Sorry for the double-post. The “associated web site” that I was talking about in my posting above can be reached by clicking on my name. It seems that I can no longer post with a link in the text of my posting?

  5. Theresa says:

    I work in special education, teaching children with learning disabilities for a private tutoring center in California. My \’kids\’ as I fondly refer to them, each present a unique challenge in learning, both to myself and the rest of the staff. This year however, the biggest challenge has not been teaching the kids, but in the management of their personal belongings.

    Coats, lunch-pales, soggy umbrellas and other effects have proven too much for our meager closet to hold. Unfortunately, the store bought shelves I have looked at are not very accomadating to kids in wheelchairs.

    If I won the Fuego, I would build a cubby-hole styled wall unit with large areas that are accessible to all kids – short and tall.

    Theresa

  6. Allan says:

    Hello – my father has always been an inspiration to me in using tools and being a handyman. he was always fixing things while I was growing up. now that he’s older I need to do the same for him since he is no longer able to stand up in the garage for long periods of time running tools.

    If i won the Fuego I would help him rebuild his work table and repair his sunscreen porch in the back of the house. in his later years, I feel it’s the least I can do for a man who has taught me so much.

    Allan

  7. Stephen Heil says:

    I want to re-plank my 200 square foot porch/deck this summer with “ironwood” so I’m going to need a decent circular. I’m sure this new Ridgid Fuego make it go a lot smoother. It would be great if I won!!!
    — Steve

  8. Ryan says:

    I wrote in a few days ago about some shelving I recently finished building in my garage (click on my name for the web site pictures). A better story ended up winning the Fuego that day and I was content to let it rest at that.

    THEN I went to Home Depot!!

    I happened across the Fuego in aisle number 21 (or thereabouts) and I realized just how cool that saw is! I was surprised by the weight of the saw; it seemed sturdy — rugged like it could handle some serious cutting.

    I have been a first-time home owner for two years now of a fixer-upper to be sure. So far, I have completely remodeled a bathroom, a bedroom, and a living room all without owning a circular saw. My neighbors and my father were all willing lenders in my tool-time of need. But, being a conscientious borrower, I do not want to overstep my lenders thresh-hold for my next project.

    If I win the Fuego, I would proudly use it on the project next on my list: A Shed. The shed is the project I am most excited about.

    My excitement about winning a Fuego was re ignited (pun intended) tonight in the tool aisle of Home Depot. I thought about the plans I had already drawn up and all the cool features that I want to build. My shed will hold the usual items like a lawnmower, paint, and gardening tools. It will also act like a giant toy box for adults. In one corner, I am going to build a double staged area to store two jet skis stacked vertically, complete with nylon runners for easy removal — SWEET! In the other corner, I will have an area to keep my YZ250 dirt bike. Two doors on different sides of the shed will allow me easy access to the toys, and the tools. It’s going to be a great Spring project! I can’t wait to get it started!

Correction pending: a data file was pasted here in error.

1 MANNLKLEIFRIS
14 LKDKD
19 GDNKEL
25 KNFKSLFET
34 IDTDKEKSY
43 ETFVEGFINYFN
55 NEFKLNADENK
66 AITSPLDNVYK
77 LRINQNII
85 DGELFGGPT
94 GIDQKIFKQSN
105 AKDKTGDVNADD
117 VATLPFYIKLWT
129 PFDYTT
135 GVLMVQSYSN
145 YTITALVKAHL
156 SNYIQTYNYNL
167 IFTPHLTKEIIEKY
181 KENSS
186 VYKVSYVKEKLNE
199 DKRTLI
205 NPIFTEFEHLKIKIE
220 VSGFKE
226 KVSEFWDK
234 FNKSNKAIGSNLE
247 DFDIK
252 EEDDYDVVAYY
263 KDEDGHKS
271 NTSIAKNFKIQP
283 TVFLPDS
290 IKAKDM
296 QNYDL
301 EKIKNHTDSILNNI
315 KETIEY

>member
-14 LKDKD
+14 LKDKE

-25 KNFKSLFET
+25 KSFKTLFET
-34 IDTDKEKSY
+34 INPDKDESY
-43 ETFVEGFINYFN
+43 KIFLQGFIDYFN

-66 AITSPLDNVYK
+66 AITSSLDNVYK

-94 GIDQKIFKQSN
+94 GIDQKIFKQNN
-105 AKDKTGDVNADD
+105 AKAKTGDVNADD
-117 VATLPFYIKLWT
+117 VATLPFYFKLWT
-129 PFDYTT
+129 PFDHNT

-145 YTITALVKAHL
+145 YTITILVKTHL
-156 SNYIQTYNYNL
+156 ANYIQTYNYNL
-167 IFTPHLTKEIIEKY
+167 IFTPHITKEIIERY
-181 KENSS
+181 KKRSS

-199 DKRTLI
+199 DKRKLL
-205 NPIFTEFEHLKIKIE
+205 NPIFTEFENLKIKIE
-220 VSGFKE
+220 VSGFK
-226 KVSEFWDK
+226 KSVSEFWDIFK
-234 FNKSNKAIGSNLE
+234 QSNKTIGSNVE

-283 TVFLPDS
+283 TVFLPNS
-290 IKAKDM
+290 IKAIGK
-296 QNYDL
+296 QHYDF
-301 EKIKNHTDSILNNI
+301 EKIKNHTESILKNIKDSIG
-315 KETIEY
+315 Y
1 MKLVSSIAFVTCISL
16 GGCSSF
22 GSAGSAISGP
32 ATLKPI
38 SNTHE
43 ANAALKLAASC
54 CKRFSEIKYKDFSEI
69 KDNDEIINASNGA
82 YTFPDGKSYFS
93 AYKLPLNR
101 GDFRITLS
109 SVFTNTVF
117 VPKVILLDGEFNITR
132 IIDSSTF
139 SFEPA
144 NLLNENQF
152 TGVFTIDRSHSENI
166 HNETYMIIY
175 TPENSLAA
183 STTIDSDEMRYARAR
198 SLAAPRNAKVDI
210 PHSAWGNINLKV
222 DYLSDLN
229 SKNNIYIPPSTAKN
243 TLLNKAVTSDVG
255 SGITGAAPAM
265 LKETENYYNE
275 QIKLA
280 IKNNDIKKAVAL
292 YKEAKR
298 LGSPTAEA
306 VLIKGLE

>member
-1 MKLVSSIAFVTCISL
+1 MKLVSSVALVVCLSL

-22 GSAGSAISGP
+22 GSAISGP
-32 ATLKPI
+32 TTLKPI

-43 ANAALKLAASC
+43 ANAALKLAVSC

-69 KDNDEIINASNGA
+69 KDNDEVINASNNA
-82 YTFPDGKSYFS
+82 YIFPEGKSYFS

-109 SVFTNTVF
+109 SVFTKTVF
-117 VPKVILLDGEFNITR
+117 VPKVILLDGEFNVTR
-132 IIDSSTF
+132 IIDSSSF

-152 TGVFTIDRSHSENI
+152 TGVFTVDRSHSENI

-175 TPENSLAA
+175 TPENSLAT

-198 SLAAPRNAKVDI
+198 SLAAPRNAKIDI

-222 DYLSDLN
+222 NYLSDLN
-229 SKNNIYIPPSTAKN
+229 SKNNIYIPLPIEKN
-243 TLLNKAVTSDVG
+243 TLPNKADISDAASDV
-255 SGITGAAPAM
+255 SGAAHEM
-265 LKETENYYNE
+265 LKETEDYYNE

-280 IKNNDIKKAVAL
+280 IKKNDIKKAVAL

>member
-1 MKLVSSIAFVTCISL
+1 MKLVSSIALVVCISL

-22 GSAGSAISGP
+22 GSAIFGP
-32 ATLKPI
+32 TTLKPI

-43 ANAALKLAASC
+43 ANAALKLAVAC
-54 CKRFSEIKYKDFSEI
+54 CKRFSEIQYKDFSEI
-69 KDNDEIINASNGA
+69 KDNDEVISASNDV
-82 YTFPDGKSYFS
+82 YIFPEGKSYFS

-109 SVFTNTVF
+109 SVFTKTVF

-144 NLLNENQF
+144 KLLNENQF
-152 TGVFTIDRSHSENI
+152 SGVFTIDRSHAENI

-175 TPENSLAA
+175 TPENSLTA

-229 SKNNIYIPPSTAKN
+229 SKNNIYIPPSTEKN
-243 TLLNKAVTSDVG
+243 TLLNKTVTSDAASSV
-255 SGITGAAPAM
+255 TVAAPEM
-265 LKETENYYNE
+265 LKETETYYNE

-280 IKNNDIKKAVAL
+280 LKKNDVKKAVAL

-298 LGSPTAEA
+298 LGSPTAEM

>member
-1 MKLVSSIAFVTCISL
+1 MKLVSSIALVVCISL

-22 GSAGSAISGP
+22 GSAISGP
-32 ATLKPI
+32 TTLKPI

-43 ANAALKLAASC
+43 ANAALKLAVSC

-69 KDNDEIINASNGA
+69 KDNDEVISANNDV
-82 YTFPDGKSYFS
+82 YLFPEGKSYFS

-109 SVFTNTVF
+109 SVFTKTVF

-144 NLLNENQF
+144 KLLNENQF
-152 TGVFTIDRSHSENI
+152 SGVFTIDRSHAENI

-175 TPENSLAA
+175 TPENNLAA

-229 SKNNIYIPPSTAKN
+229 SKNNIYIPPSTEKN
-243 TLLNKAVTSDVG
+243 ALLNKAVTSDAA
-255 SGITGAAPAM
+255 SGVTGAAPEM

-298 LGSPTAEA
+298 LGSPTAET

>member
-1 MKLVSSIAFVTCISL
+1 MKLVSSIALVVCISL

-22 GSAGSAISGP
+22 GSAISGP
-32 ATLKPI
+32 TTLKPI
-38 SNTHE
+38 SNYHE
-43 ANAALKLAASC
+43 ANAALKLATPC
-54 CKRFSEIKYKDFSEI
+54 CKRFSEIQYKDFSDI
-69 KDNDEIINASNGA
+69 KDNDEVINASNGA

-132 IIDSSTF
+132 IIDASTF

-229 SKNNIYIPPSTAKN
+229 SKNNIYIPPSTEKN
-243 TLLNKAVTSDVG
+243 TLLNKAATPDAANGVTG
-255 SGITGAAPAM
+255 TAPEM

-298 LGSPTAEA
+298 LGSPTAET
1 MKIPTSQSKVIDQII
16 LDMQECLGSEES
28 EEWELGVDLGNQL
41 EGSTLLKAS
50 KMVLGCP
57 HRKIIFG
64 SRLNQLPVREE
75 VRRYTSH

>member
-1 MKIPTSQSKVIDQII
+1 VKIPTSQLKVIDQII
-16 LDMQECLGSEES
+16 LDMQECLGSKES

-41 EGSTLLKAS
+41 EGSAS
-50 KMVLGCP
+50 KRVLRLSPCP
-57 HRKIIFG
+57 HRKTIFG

– Ryan

  9. BJ Clark says:

    I’m a college student (1 more semester left) and I just bought a house with my girlfriend. We are both Artists (potters) and I need to remodel the little detached garage on our property into our studio. It’s basically a shack of unevely spaced 2″x4″s on a cinder block foundation all held together with the biggest nails you’ve ever seen. To say the thing needs a little TLC is like calling Mt. Everest a hill.
    (Un)Luckily for me, when I moved in my dad said “Here is a box of old tools you can use” which included a circa 1960’s Sears Craftsman circular saw. It still works (kind of) but just barely makes it through a 2″x4″ and sometimes needs to be backed out and let it spun back up to speed.
    Last weekend I spent ripping a shed off the back of the garage that was not suitable to even keep a lawnmower in anymore and covering the then exposed boards (it’s pre-plywood) with some plywood I had laying around. The saw barely made it through the 1/8″ plywood, and I’m not sure it will make it through much more. Although, you have to admit, a close to 40 yr old saw is pretty impressive.

    Anyway, last Friday was my last day of school for close to a month and a half and I need to insulate, drywall, and finish the garage in that time (including building some racks to hold our chemicals and clay we use for our pots). That’s where the fuego would come in. If I had a decent saw, I could actually cut all the trim I need to finish the shop out and make some heavy duty shelves for our chemicals (we’re talking a couple tons of clay and chemicals). I’ve got most of the materials on hand already, I’m just a tad sort on tools (I can find materials around here for free, but it’s hard to find “leftover” tools).

    As for now, I’m going to try to get buy with the ol’craftsman. Please toolmonger, save me!